“Has he got it yet?”
It was a sentence which rippled around Victoria Park on Saturday afternoon.
Supporters and players from CYMS and RSL-Colts raced across to No. 1 Oval after stumps in their match at No. 2 while those at the RSL-Kelly Cup final at No. 3 were getting continuous updates.
Jordan Moran was closing in on a double century.
It seemed unheard of, especially on the biggest day of the season. This was against a South Dubbo attack which, despite Will Lindsay’s injury-enforced absence, had outdone every lineup in the RSL-Whitney Cup for most of the past three seasons.
Young and old came rushing to watch the Australian Country representative bat. There were some who were following on at home via the live scores online who decided to come down and witness the end of the day.
It was a classic Moran innings and a perfectly timed one. In recent seasons at a local level the cheers which follow Moran’s dismissals have been that little less loud.
He would race to 40, maybe 50, and then slash at one and be caught. But on the biggest occasion of all, he gave everyone a stark reminder of his class.
On a weekend where Australian cricket was plunged into darkness due to the actions of Steve Smith, Cameron Bancroft and a side willing to cheat to win, fans in Dubbo were given a near-unbelievable example of what club cricket is all about.
That may seem harsh on Souths. Club games are not about teams scoring more than 400 runs in a day.
But it is about mates, with a wide-ranging array of skillsets joining together to play the game they love.
Young and old, elite and those you would dub a ‘park cricketer’. All together.
If anyone in the cricket world was going to engage in ball tampering on Saturday, South Dubbo would have more right than everyone else.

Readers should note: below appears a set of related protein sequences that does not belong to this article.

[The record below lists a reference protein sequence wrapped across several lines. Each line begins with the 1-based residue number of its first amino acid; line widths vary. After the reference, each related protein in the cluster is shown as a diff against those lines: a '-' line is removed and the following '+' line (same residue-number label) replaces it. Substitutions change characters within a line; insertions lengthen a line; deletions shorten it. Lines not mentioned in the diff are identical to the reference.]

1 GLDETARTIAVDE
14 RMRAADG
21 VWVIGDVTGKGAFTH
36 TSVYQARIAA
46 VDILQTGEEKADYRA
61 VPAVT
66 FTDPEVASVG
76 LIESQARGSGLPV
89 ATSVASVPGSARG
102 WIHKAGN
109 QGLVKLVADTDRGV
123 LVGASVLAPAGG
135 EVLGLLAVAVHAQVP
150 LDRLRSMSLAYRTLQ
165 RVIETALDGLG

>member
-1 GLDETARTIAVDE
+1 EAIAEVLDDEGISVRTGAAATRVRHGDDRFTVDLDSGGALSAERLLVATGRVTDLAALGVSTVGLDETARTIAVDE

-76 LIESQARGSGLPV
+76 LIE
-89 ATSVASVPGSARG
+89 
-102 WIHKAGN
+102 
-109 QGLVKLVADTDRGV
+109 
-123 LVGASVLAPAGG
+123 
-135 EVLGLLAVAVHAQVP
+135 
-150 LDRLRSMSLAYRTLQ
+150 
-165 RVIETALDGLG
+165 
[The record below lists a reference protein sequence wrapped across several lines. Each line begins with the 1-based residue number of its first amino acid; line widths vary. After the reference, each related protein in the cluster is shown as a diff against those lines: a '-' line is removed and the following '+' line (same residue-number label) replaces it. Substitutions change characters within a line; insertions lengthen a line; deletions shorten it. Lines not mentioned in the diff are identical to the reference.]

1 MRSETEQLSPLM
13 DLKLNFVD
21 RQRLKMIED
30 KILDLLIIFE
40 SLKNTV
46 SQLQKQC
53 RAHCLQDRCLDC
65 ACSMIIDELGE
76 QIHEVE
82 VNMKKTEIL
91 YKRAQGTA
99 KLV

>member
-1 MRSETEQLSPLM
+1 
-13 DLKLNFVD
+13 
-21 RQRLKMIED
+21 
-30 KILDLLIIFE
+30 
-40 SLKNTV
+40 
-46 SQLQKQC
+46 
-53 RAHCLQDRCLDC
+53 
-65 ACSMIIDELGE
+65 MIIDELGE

Everything the bowlers threw at the Rugby lineup was wafted away with relative ease while there was misfields and overthrows as well.
“Everyone does it” is sometimes a defence for ball tampering. Mitch Bower and his men didn’t do it when they were staring down the barrel of one of the highest totals scored in Dubbo in living memory.
Nothing was going their way. But when Moran reached his double century the Hornets all acknowledged the effort. Even after standing in the sun with very little to cheer about for more than five hours.
Sometimes you’re just not good enough. Something the Australian team could definitely be reminded of.
Like every season, there’s been some ugly moments on and off the field this summer in Dubbo.
But everyone can recognise brilliance and there were people from every club in Dubbo applauding when Moran reached the milestone and they all stood as he walked off at stumps with 214 not out next to his name.
This innings was something special.
Moran is a man who polarises opinion purely because he wants himself and his team to be at the very best every time they step onto the field.
He’s meticulous and incredibly serious about his craft.
He, like Steve Smith and the Australians had previously prided themselves on, plays as hard and fairly as he can and does everything he can to win in each and every game he plays.
And when he does something like he did on Saturday, producing an innings which will be spoken about long after he and everyone who was at the ground has retired, you can’t blame him.
You simply applaud.